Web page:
In this view, all tests are grouped under their domain. For each performed test one can see the time the test was run, whether it was tested in desktop or mobile viewport, and the number of pages tested. Next to this, you can see how many test types were completed successfully and how many failed. In addition, you can see how many test results remained uncertain. It is worth examining the matter in more detail in the case of these uncertain results. Success and failure have been viewed on a page-by-page basis and the number of passed and failed tests on all tested pages has been summed up.
There are three buttons next to the numbers. Click the JSON button to download the original machine-readable material. The same material can be downloaded in PDF format for example for archiving purposes by clicking the JSON (PDF) button. A human-readable summary of the report can be downloaded from the PDF button.
In the “Settings” view of the Salvia main menu, you can select the language in which the PDF report will be printed. One report can be printed in several different languages if needed.
All reports of completed tests can be found under the “completed tests” menu. If Salvia is used via Docker and you want to save the old test reports for later use, pay attention to the command you use to shut down the Docker containers. For more information, see the readme description and https://docs.docker.com/engine/reference/commandline/compose_down/.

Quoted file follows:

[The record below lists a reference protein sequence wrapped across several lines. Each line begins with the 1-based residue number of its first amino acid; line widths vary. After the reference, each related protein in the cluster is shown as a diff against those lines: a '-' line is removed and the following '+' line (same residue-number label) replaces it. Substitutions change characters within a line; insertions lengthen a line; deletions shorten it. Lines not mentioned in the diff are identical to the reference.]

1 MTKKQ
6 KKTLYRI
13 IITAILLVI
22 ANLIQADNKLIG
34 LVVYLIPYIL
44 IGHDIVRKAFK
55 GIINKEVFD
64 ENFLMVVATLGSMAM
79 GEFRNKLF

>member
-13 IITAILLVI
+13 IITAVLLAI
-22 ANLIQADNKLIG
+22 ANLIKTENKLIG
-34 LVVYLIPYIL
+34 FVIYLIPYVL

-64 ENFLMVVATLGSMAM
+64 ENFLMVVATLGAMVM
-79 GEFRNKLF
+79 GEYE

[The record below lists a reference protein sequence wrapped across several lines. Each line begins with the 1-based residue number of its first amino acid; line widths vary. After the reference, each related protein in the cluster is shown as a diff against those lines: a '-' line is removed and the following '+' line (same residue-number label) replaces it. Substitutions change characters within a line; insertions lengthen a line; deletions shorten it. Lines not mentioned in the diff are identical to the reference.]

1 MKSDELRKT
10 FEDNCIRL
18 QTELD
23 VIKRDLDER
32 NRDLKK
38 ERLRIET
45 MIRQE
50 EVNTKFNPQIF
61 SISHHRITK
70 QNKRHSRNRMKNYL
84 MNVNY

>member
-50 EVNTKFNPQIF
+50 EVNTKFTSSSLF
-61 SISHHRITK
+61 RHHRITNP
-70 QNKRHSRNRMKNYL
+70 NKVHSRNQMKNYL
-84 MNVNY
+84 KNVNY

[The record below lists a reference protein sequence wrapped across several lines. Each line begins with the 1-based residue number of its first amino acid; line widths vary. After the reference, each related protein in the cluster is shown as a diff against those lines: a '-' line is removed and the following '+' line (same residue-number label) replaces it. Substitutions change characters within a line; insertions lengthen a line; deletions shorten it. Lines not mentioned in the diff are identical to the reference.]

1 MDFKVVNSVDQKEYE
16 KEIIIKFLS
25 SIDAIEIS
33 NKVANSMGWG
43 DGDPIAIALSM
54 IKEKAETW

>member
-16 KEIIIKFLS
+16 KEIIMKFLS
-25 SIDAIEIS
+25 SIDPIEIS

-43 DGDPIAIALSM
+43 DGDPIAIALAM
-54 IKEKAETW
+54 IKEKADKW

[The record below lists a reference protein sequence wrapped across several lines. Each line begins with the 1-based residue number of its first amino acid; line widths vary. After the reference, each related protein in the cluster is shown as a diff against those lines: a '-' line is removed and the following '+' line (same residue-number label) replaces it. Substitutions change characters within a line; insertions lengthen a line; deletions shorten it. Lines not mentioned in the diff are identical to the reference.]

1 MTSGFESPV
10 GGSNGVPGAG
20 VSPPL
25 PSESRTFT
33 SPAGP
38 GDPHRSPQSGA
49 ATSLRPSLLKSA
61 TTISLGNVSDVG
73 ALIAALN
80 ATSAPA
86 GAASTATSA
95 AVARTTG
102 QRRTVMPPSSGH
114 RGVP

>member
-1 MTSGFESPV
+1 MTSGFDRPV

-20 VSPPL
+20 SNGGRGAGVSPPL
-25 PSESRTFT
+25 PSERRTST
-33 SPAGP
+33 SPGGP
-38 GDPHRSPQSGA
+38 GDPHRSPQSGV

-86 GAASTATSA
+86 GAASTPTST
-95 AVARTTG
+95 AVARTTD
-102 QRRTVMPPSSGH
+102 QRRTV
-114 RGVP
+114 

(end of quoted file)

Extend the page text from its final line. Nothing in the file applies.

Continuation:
The PDF reports downloaded from Salvia have been developed for the use of the Regional State Administrative Agency’s supervisory work, and they are primarily intended for technical developers of services. It may be a good idea to include a separate general description of the matter and of made observations for recipients who are not familiar with web technologies.
The shortest reports are under 10 pages long, but if there are many issues in the service and they are recure on several pages of the site, the length of the reports may increase to hundreds or thousands of pages. This is one of the reasons why a PDF report only specifies the elements where clear accessibility errors have been observed. Uncertain cases are not specified. If Salvia is used by someone in a role other than that of a supervisory authority or for checking one’s own digital service, it may be useful to modify the PDF document printing in the source code.